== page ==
When a person decides to give away money, the one question they ask–sometimes out loud–is “Who needs my donation?”
When you ask a person to support your nonprofit’s work, you have to answer that question. Otherwise, they are not going to give.
So, let’s take that key question apart.
WHO Needs My Donation?
When people give money, they want to benefit someone specific: a person or family, currently facing a problem, that will be better off with their help.
Donors don’t want to help your nonprofit. They don’t care about your Executive Director, your Board, your talented staff, your dedicated volunteers.
Your nonprofit is not the target of their generosity. You are the channel through which it flows.
Therefore, as odd as it may seem, talking about your nonprofit is not the best way to raise money for your nonprofit. Your self-interest as an organization is to be less selfish. Get your ego out of the way, and talk about a person or family the donor will be helping, instead.
(The exceptions: donors who have a long history with your organization, who know the insiders personally, may indeed want to hear about–and from–the ED, the Board, etc. Donors who have a more institutional approach and behave more like grantmakers may want to see evidence of your effectiveness. But they are not the vast majority of people who might be willing to give…if you told them WHO they were giving to.)
Who NEEDS My Donation?
Therefore, if you tell the generous person about someone who’s leaped the hurdles, overcome the obstacles, and is doing well today, they will feel great–but they will not donate. Why should they? That person doesn’t need their help!
Success stories are great to put on your communications calendar year round. They help the prospective donors get to know, like, and trust your organization, and they help first-time donors to say to themselves, “I did the right thing when I gave. My donation made a difference.”When you are asking for money, don't reach the finish line. Click To Tweet
In your appeal letter or fundraising email, tell the story of a person or family, currently facing a problem, that will be better off with their help.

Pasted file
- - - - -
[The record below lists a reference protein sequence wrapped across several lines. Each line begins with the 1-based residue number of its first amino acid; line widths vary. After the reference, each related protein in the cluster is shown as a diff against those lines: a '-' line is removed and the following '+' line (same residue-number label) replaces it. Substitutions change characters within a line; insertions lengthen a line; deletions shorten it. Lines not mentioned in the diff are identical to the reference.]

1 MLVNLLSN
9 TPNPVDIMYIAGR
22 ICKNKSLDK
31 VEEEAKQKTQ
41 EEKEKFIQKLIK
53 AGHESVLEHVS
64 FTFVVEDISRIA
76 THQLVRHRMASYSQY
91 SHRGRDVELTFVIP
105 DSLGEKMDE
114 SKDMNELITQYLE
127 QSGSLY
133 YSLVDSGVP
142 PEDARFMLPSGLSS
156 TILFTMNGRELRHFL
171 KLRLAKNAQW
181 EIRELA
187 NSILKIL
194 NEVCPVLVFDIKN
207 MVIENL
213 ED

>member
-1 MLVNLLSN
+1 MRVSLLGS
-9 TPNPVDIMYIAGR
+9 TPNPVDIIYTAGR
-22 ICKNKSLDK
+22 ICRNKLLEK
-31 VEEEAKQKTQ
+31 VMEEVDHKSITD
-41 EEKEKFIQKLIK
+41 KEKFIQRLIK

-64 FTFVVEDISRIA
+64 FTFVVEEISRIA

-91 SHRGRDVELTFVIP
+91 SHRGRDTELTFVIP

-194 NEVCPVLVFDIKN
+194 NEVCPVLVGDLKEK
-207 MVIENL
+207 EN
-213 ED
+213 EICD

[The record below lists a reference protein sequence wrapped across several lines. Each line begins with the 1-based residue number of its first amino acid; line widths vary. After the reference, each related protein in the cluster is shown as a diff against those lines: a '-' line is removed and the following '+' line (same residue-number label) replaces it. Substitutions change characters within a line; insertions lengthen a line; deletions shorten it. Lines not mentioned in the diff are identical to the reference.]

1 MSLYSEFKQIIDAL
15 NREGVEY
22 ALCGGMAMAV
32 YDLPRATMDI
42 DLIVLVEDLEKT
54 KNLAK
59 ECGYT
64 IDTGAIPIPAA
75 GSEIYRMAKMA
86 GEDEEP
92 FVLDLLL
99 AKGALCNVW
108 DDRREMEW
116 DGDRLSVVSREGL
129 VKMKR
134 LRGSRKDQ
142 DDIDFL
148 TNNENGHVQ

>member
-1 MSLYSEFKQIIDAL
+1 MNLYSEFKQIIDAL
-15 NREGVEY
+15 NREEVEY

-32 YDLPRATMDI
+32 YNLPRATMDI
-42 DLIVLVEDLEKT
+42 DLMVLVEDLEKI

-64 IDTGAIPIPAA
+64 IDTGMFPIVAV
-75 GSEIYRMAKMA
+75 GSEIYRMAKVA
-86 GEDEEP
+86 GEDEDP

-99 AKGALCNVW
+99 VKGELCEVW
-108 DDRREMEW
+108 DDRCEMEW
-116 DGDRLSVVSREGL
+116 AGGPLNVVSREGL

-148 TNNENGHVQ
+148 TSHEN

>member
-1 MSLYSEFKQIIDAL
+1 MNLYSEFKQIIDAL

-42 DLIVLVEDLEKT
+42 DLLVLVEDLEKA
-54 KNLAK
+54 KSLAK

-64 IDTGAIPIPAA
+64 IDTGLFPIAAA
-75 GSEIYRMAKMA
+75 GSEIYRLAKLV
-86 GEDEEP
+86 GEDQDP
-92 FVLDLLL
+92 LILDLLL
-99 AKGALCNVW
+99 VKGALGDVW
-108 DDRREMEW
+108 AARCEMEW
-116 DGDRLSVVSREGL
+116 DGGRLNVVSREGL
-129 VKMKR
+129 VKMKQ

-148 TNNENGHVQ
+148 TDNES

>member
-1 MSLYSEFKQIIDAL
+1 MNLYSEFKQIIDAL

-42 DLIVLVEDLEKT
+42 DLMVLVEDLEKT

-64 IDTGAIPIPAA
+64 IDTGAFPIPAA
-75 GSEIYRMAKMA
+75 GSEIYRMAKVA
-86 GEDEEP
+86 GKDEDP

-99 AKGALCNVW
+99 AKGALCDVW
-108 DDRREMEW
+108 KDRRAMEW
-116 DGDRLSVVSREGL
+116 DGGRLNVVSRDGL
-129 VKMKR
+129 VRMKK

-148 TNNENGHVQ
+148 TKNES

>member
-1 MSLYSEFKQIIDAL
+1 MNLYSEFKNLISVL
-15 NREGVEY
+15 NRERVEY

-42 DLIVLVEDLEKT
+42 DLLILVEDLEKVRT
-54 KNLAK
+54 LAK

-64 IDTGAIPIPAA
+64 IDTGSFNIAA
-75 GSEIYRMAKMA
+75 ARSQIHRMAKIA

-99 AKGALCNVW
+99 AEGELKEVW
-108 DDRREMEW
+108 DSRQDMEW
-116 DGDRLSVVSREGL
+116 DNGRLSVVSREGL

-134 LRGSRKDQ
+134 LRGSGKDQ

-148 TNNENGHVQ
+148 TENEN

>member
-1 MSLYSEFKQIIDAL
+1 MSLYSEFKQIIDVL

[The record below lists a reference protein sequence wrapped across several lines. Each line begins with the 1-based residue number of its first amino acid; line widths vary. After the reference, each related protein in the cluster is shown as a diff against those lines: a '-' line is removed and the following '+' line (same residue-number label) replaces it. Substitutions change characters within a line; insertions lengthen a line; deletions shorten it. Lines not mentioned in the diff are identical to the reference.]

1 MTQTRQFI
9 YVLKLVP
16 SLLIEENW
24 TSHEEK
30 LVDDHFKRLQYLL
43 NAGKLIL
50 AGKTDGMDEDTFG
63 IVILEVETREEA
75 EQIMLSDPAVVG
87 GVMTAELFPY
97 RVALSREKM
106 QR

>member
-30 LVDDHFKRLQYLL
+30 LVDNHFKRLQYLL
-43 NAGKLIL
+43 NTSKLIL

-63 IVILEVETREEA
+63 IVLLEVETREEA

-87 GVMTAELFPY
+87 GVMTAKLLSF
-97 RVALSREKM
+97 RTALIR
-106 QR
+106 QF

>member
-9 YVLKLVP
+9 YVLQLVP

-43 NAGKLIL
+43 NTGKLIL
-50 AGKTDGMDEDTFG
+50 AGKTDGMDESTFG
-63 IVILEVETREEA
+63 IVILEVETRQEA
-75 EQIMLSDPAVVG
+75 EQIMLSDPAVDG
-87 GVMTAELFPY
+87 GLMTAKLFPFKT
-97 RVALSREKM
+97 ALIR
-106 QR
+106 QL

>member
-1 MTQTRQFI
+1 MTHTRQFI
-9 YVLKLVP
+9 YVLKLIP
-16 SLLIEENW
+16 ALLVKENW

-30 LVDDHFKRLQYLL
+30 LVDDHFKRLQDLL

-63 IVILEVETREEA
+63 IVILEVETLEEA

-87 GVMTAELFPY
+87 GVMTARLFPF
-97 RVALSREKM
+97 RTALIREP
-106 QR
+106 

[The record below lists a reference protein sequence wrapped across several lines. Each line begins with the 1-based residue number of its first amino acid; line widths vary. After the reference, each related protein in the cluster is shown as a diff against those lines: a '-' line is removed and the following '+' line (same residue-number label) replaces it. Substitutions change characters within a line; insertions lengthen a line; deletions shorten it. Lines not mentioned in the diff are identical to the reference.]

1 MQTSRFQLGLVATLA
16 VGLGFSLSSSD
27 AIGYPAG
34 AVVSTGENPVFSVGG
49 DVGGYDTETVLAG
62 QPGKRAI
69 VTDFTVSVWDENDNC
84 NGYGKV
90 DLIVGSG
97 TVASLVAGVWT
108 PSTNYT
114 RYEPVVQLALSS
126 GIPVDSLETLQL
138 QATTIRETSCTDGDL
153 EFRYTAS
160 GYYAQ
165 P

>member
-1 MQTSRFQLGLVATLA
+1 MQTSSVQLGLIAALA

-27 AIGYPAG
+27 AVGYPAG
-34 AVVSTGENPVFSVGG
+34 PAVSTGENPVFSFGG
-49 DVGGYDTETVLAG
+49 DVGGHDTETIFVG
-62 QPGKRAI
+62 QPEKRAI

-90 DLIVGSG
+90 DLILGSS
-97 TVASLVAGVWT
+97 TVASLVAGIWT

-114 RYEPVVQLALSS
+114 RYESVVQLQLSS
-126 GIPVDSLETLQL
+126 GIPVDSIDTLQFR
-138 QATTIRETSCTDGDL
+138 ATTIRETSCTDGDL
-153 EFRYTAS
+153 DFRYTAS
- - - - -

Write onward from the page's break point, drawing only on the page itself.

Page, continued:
Currently facing. Will be better off, in the future, if the donor gives.
Create a sense of need if you want the donor to feel the urgency personally.
Who Needs MY Donation?
The great thing about telling success stories year round is that it helps donors and prospects feel they are not alone. If they give, they join a group of like-minded people who have already given. Their donation makes a difference, and it doesn’t have to make all the difference.
What’s great for year-round communication is deadly for your fundraising appeal.
At the moment the person is making the decision whether or not to give, they need to feel like everything depends on them. The person or family currently facing a problem is ready to topple into the abyss, and you, the donor, can reach out and give them the hand they need.
Notice! You are getting your organization out of the middle. The connection you are forging is a direct connection between the person who needs the help and their partner, the donor. Also notice: you are focusing on the present moment, to the exclusion of everything else. (The thank-you letter will be a good place to move toward the happy ending of the story!)
Who Needs My DONATION?
Yes, you must ask for money in so many words. People won’t make that decision to give unless you do–and more than once in every fundraising appeal.
And you must suggest a donation level, because if you don’t, the donor won’t know what you expect. You can use the classic “$50 will do this, $250 will do that” approach. Even better: you can know the donor well enough and use sensitive enough software to ask them for just a bit more than they gave the last time.
If you focus on a person or family, currently facing a problem, that will be better off with their help, you may gain the person’s attention and win their heart. That is not enough. Thoughts and prayers won’t do it. You need to ask for the money that will really help. Only then will you, the donor, and the person they mean to give to all be on the same team.